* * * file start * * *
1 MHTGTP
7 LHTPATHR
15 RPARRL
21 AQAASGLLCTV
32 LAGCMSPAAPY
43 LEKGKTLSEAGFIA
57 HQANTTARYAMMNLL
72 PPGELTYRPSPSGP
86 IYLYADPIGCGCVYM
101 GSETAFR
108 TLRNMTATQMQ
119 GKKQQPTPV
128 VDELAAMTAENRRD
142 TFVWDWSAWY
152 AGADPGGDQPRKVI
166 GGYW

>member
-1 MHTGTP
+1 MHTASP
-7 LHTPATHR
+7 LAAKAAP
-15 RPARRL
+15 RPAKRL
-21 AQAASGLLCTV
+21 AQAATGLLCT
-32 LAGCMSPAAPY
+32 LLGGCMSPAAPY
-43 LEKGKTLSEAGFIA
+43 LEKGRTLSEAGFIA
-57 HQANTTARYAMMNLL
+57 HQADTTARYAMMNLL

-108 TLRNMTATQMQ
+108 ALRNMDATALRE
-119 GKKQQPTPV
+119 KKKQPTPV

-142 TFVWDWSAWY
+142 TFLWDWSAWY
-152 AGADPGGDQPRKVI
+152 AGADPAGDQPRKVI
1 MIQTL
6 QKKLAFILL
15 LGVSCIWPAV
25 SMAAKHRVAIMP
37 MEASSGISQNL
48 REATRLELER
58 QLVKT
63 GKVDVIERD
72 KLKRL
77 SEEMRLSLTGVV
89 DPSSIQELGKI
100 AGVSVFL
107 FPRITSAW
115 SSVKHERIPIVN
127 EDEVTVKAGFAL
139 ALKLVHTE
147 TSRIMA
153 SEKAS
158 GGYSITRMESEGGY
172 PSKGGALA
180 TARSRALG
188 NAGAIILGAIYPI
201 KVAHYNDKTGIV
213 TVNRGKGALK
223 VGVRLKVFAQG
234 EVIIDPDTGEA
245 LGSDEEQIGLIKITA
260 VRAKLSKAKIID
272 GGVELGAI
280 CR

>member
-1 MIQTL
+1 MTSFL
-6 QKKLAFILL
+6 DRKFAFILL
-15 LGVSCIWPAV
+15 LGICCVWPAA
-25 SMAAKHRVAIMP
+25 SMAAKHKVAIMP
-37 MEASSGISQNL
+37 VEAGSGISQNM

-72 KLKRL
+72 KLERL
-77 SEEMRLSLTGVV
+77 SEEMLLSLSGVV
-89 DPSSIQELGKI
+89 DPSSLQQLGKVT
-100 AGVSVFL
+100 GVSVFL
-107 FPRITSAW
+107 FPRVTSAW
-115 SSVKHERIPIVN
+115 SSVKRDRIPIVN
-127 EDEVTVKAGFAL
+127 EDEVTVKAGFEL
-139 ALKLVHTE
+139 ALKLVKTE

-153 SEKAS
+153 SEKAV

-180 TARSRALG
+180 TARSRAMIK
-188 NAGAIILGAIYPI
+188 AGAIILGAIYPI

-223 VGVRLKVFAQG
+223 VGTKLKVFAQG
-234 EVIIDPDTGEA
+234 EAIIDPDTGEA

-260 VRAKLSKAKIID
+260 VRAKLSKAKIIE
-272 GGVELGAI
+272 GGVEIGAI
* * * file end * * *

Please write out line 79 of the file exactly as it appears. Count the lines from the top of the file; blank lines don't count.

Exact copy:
-37 MEASSGISQNL